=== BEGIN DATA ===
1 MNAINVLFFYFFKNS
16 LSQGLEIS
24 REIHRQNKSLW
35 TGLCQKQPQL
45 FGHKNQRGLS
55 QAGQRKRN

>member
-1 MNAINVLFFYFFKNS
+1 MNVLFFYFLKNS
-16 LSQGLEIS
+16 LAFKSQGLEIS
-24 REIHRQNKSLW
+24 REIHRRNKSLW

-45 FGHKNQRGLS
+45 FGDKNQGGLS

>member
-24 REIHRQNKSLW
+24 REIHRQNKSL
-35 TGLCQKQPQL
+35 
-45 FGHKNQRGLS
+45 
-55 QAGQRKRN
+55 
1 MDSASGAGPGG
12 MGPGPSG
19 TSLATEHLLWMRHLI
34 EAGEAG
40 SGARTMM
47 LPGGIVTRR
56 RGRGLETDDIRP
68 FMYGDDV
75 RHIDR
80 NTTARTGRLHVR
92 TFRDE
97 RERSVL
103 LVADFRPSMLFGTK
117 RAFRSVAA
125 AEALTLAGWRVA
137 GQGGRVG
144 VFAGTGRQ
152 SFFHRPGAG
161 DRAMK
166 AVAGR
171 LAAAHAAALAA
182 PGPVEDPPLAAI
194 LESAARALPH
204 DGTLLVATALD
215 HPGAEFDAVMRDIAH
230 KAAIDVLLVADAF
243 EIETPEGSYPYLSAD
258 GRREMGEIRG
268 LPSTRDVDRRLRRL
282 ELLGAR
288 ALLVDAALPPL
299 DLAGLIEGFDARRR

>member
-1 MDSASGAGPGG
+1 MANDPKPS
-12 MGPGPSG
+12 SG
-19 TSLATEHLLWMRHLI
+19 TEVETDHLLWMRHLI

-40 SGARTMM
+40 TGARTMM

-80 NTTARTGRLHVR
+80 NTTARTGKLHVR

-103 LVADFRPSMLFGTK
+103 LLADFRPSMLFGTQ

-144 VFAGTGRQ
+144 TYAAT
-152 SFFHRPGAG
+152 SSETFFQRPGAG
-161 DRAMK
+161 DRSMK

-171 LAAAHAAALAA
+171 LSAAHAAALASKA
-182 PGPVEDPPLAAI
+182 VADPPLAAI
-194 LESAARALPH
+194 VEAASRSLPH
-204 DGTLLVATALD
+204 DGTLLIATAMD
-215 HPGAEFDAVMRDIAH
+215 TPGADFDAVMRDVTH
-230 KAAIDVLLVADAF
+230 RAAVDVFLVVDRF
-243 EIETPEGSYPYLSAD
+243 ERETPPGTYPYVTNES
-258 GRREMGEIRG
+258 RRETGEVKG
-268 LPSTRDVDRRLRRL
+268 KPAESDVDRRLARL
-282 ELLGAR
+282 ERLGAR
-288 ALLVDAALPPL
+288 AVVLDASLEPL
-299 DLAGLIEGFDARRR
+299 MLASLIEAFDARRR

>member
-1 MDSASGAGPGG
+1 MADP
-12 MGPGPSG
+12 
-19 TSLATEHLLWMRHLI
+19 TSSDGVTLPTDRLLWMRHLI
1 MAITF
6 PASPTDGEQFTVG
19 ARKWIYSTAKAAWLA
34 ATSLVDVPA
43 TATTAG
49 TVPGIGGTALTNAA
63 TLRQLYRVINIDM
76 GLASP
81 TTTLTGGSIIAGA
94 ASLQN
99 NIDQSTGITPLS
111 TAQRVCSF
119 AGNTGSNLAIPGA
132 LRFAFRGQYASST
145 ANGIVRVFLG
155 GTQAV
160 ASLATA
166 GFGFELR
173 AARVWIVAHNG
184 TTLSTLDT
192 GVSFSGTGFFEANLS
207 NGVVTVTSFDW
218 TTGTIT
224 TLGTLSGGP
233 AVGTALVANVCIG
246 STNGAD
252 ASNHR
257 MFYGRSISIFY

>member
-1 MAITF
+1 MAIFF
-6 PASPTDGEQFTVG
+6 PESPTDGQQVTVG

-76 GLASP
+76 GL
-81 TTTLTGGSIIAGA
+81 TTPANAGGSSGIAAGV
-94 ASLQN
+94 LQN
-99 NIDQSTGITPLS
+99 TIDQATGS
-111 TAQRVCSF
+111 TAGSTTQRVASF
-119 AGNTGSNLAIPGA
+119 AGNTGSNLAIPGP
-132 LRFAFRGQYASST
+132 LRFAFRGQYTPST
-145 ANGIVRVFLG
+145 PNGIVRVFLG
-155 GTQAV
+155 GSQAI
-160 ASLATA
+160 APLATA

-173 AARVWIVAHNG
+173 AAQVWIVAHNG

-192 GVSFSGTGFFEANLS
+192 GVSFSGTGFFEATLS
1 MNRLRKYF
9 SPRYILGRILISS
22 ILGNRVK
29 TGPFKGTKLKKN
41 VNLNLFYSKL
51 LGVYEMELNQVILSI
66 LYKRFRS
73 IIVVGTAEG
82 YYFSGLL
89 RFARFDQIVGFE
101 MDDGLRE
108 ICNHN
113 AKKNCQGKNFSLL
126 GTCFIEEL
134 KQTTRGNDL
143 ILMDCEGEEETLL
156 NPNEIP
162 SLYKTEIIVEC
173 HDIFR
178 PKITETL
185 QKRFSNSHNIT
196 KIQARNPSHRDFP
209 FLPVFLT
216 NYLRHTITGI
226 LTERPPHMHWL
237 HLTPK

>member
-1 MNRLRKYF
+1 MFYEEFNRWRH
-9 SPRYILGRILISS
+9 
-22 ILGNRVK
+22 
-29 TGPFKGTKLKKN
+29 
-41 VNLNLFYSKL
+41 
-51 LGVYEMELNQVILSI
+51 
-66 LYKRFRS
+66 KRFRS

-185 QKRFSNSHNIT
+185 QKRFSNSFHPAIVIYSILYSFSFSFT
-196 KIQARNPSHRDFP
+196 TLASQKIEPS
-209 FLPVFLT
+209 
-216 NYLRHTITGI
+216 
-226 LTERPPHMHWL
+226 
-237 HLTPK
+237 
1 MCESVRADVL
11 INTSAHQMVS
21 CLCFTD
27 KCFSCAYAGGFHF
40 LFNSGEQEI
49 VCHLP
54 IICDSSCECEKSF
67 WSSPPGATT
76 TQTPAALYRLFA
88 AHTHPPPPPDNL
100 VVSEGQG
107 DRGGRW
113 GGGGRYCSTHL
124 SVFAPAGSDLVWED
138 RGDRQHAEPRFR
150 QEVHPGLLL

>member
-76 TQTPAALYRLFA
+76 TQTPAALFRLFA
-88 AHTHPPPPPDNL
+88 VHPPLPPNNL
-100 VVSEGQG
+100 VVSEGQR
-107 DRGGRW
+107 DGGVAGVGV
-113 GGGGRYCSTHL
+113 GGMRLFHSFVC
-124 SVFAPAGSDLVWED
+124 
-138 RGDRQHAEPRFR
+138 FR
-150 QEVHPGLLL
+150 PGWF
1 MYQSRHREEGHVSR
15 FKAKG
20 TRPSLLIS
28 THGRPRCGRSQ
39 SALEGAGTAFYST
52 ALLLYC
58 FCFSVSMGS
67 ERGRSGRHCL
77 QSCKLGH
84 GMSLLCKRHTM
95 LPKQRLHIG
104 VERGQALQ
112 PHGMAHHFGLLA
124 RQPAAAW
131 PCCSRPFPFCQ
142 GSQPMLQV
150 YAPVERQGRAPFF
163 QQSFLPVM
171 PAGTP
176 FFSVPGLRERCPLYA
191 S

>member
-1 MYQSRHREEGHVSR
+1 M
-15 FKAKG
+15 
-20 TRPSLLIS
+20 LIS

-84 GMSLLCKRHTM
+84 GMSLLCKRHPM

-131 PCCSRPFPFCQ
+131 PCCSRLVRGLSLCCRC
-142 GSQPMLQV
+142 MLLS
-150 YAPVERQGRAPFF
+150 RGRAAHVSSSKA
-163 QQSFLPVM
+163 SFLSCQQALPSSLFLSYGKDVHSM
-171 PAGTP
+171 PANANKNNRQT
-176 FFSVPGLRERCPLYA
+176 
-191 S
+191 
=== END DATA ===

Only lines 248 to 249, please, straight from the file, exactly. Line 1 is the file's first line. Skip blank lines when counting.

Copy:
-150 QEVHPGLLL
+150 PGWF